New government funds now available for hiring youth – with July 26 deadline

Elliot Schiller.

Here, Elliot Schiller, Graphic Arts Magazine government funding columnist and a Director at Toronto’s Teeger Schiller Incorporated (a firm specializing in government funding and systems selection and implementation), examines the recently announced Youth Employment and Skills Strategy (YESS) Program. His clients receive over $5 million annually to support ongoing business innovation. Please e-mail, visit or phone 1-888-816-0222, extension 102.

Do you have a big idea that needs funding to make it cost-justifiable? The federal government recently announced the Youth Employment and Skills Strategy (YESS) – a new, integrated strategy that provides flexible and holistic services to support all young Canadians in developing skills and gaining paid-work experience to successfully transition into the labour market. The YESS has been redesigned to respond to a range of labour-market challenges faced by today’s youth, particularly for those facing barriers to employment. The Skills Link, Career Focus and Summer Work Experience (excluding Canada Summer Jobs) programs that were previously under the Youth Employment Strategy umbrella have been merged into one integrated strategy. What’s the catch? The deadline date for submitting proposals is Friday, July 26, 2019. Projects may start as early as April 1, 2020.

If you’ve got that winning idea in your head and you’re ready to proceed, the YESS program has put aside up to $600 million in total funding to help companies deliver a range of activities that help youth overcome barriers to employment and develop a broad range of skills and knowledge to participate in the current and future labour market. Support will be specifically tailored to the needs of young people who are facing barriers to employment opportunities. They include those who are early leavers from high school, recent immigrant youth, youth from visible minority groups, young people living with disabilities, single-parent youth and young people living in low-income households, youth experiencing homelessness or precarious housing, and youth living in rural or remote areas.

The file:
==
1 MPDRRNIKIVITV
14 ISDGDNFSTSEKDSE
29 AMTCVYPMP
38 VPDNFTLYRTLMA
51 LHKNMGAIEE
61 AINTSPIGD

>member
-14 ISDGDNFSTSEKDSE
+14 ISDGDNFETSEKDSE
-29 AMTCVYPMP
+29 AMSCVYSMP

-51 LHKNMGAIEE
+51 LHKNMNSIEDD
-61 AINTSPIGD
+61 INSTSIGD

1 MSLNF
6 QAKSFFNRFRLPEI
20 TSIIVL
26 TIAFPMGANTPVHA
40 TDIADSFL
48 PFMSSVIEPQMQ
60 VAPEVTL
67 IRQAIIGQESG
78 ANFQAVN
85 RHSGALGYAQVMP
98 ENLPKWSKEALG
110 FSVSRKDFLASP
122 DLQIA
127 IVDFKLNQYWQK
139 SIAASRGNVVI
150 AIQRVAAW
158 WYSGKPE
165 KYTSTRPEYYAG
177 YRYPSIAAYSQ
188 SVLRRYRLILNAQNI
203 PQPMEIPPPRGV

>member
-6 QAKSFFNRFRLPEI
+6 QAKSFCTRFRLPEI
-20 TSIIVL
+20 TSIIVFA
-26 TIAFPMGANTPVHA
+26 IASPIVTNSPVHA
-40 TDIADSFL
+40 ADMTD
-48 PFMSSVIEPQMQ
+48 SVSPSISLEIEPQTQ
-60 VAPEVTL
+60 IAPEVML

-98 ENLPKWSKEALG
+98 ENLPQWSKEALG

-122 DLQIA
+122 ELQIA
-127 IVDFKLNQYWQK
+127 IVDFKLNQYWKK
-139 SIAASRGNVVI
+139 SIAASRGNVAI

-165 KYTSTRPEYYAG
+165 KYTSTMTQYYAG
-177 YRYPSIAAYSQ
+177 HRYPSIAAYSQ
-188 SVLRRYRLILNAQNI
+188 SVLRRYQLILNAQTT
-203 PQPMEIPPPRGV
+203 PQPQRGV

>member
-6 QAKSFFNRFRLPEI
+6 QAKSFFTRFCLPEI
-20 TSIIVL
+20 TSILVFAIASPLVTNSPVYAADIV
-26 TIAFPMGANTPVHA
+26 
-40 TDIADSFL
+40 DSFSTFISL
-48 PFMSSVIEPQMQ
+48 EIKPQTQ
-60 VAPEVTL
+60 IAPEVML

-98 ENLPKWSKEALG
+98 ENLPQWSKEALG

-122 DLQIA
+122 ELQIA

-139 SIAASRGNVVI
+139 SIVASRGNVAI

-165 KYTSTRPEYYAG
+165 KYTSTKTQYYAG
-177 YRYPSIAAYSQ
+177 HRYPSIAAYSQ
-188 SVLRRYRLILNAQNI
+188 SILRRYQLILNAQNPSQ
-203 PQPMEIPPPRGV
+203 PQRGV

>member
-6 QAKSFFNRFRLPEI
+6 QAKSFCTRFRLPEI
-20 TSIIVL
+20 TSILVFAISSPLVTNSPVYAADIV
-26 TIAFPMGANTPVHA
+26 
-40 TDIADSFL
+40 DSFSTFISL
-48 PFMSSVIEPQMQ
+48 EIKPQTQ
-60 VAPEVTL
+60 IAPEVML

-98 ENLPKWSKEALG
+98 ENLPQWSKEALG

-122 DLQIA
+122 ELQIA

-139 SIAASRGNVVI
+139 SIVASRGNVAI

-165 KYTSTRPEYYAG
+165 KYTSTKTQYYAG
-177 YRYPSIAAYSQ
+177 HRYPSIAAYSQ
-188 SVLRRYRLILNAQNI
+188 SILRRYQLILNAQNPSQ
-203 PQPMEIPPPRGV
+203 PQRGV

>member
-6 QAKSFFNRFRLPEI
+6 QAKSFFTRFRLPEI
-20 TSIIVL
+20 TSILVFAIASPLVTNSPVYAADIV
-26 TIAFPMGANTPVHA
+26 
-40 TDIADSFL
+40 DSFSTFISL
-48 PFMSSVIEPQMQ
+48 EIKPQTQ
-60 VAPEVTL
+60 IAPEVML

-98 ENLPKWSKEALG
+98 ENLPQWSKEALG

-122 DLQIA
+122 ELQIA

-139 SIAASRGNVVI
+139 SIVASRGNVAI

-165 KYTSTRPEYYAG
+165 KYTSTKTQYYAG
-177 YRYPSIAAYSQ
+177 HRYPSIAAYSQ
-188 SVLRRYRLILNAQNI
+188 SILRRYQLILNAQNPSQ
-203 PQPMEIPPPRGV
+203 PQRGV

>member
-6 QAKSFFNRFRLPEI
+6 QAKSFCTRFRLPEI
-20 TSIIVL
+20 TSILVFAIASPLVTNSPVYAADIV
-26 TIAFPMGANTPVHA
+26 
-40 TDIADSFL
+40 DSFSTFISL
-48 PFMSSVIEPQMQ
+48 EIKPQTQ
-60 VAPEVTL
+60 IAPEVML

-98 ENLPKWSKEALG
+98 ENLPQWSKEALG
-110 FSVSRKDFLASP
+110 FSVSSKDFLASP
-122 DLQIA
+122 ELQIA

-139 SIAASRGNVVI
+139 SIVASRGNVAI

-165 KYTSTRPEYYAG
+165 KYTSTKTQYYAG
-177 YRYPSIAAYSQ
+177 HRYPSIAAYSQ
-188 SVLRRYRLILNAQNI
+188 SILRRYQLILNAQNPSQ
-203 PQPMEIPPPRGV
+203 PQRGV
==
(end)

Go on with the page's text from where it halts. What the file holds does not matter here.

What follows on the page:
For these young people, barriers often intersect and they’re more likely to be among the youth population who are involuntarily not in employment, education or training (i.e. NEET). Acknowledging that some Indigenous youth face unique circumstances, the YESS is designed to maximize opportunities for them, including more culturally-specific supports and services. The YESS program also encourages collaborations and innovation to increase capacity across the youth-service provider network (e.g. employers, service-delivery organizations and educational institutions), to better support youth and to help employers hire and retain them – in particular those who face barriers.

Proposals could include the following:

  • Activities designed to enable stakeholders to develop and plan eligible projects.
  • Activities that support the development and use of tools and products for learning, skills development, career planning and career development.
  • Service activities that include (but are not limited to) outreach, client assessment, case management, career development information, and job search and job retention assistance.
  • Activities designed to enable youth to acquire and enhance skills which include (but are not limited to) pre-employability skills, employability skills and advanced employability skills.
  • Activities designed to provide work experiences.
  • Activities designed to provide mentoring and coaching.
  • Activities designed to help youth entrepreneurs gain self-employment.
  • Activities that support youth in making informed career decisions, promote the value of education, and promote youth as the labour force of the future.
  • Activities designed to support research and innovative projects to identify better ways of helping youth prepare for, return to, and keep employment – and to be productive participants in the labour force.
  • Activities related to measuring and articulating the impact of the program, including experimentation.
  • Activities to support employers in hiring or retaining youth facing barriers.
  • Activities designed to build better linkages between organizations (e.g. by linking employers, service providers, unions, industry associations, educational institutions, and other levels of government) for the benefit of youth.
  • Culturally-appropriate Indigenous supports such as access and networks to Indigenous social services (e.g. healing centers, counseling, healthcare, shelters, resource centers and restorative justice).
  • Activities associated with meeting the reporting requirements of the YESS program.
  • Other activities that support the objectives of the YESS program.

As this is a competitive process, not all applications submitted under this “Call for Proposals” will be selected. Also, funding is limited and subject to Employment and Social Development Canada’s yearly budget considerations and allocation of funds by Parliament.

To learn more about this program, including details about eligibility, the application process, how your proposal will be evaluated, and how to apply, please go to



Tony Curcio is the editor of Graphic Arts Magazine.